IR35 is named after an Inland Revenue Statement of Practice 'IR35' which was published in 1999. It deals with the taxation of individuals who set up a service company through which they operate. It affects individuals who become self-employed consultants and who operate through a service company.
What was the problem?
Although many self-employed people operate legitimate companies, the government closed down what was seen as an abuse of the PAYE and National Insurance loop-hole.
Here are two examples that argue for and against the issue:
|Jo Bloggs is an IT specialist. She works for Client Ltd, and is paid £30,000 per year. She pays income tax and employee's National Insurance contributions on her salary. Client Ltd also pays Employer's National Insurance contributions in addition to the £30,000 salary.|
Jo subsequently sets up a company, Jo Bloggs Limited. She owns all the shares, and is the sole worker in the company which employs her to work on an IT 'consulting' contract which the 'company' has secured with Client Ltd. She then goes to work on the 'project' using Client Ltd's facilities and premises, doing the same job as before.
The difference is that each month instead of receiving a salary cheque from Client Ltd, Jo Bloggs Limited sends an invoice to Client Ltd which then pays for the consultant's services, without deducting PAYE or National Insurance contributions. This saves Client Ltd about £3,000 a year in NI contributions.
Jo Bloggs Ltd, in turn, pays Jo no salary at all. Instead it pays its sole share holder (Jo) a dividend. This therefore makes it possible for Jo to avoid paying any National Insurance, saving her about £2,400 per year.
Jo is also able to offset other expenses against the profits and recover VAT on many purchases.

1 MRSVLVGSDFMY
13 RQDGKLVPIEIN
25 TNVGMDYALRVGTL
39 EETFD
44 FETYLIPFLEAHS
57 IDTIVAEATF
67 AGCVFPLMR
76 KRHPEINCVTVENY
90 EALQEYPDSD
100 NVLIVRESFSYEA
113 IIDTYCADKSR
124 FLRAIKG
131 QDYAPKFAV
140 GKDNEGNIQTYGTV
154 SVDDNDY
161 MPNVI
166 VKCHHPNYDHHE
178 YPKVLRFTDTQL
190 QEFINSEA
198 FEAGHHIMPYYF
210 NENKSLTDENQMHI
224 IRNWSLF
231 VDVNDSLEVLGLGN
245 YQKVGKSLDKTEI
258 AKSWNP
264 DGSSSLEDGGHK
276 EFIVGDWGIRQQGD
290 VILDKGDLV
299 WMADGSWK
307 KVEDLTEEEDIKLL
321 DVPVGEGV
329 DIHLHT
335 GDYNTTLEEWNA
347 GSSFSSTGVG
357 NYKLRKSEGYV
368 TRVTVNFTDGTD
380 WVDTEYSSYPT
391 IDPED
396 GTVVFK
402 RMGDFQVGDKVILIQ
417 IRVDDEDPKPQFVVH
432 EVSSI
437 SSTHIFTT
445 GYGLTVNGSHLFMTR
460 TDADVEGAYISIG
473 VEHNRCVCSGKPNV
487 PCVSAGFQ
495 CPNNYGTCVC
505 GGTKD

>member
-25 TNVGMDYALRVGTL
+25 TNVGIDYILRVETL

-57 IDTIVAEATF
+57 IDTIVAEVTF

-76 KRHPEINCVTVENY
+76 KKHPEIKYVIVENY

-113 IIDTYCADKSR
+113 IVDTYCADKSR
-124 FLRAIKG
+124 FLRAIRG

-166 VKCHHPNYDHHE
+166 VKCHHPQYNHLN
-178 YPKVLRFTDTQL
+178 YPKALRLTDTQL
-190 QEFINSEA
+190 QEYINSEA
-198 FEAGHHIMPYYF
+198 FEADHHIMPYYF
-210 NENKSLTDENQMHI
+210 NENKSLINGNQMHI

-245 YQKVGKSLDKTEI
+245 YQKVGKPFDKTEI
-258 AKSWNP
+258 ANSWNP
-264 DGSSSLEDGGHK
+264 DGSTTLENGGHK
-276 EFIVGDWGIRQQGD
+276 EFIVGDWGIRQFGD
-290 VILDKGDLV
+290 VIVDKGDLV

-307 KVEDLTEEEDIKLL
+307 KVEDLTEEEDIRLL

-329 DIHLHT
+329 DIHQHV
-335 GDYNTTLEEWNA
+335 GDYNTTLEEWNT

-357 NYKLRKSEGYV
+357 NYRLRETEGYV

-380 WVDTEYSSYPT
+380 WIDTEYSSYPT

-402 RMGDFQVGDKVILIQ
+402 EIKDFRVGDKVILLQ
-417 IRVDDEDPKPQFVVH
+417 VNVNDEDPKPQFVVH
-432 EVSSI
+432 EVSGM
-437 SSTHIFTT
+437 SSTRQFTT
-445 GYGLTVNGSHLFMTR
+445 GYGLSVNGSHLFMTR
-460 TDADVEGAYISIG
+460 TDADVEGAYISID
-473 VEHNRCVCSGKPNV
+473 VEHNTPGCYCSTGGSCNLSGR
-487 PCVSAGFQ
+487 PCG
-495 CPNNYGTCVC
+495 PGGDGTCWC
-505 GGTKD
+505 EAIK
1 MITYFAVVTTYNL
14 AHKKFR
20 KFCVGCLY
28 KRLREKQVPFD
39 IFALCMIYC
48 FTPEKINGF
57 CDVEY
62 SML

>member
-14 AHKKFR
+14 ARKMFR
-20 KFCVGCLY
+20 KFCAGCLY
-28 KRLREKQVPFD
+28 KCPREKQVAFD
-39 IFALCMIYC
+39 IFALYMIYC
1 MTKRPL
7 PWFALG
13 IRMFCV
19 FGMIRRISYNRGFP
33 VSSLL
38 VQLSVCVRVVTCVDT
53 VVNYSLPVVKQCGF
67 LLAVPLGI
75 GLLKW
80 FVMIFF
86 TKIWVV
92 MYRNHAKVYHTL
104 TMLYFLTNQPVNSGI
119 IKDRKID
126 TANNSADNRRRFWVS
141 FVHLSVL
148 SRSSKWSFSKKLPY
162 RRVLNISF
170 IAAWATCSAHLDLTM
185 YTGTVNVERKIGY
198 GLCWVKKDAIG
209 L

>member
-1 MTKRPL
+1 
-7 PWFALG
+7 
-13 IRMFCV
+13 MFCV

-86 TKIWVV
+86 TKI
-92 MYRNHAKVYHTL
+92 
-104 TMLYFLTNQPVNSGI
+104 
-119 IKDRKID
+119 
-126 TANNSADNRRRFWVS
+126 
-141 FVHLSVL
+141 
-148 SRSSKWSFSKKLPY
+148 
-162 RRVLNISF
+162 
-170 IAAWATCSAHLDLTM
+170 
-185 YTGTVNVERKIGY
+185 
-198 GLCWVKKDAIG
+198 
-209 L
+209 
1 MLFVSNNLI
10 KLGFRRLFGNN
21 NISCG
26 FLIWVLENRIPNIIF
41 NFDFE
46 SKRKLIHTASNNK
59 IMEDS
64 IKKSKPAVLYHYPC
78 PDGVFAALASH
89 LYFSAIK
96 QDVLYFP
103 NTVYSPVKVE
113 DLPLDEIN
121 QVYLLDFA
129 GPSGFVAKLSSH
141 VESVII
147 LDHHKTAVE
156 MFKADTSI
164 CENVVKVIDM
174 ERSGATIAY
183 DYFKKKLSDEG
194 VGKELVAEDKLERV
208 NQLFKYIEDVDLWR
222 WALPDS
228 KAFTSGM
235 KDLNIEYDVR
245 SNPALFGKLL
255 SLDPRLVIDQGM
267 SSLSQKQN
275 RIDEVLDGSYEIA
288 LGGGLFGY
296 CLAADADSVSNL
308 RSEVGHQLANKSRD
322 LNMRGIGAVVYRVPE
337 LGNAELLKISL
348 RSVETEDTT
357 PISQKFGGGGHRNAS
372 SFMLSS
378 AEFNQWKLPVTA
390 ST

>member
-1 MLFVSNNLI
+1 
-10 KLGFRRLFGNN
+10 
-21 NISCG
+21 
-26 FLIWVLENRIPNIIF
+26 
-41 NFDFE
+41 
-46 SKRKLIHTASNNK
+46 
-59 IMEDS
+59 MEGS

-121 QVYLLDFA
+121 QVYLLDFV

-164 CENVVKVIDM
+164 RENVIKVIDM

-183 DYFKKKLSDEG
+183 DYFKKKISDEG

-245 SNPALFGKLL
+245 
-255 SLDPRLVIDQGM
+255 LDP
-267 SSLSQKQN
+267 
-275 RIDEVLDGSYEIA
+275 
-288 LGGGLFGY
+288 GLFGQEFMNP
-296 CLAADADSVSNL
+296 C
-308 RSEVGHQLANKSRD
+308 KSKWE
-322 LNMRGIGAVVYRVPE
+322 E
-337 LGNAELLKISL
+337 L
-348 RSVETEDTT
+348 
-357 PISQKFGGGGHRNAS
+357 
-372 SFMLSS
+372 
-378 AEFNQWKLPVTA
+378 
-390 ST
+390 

She continues to carry out IT work with Client Ltd but this arrangement has significantly reduced the amount of tax and National Insurance that has been paid.
In many cases the situation was as simple as the above example. There is nothing illegal in any of this. These contractors have simply organised their affairs in a very tax efficient way. A significant rise in self-employed contractors triggered the introduction of the IR35 legislation.
Here is another simplified example, taken from the lobby-group website www.ir35.com, which, depending on your viewpoint, either demonstrates how IR35 has increased the tax bill of the contractors or illustrates how much tax these contractors had been able to avoid.
|A. Pre-IR35 scenario|
Annual Gross Pay = £64,400
By working via his/her own Service (Limited) Company, drawing minimum wages and drawing the remaining monies (after allowable company expenses), as dividends, the consultant could presently expect an annual net take home pay of approximately £51,000 (21 per cent deductions).
B. Post - IR35 scenario
Annual Gross Pay = £64,400 - 5% Non taxable allowance (Allowed by Revenue under IR35 in order for consultant to run business) = £3,220
- Single persons Tax Allowance £4,385 approx.
i.e. Taxable Pay £64,400 - (£3,220 + £4,385) = £56,680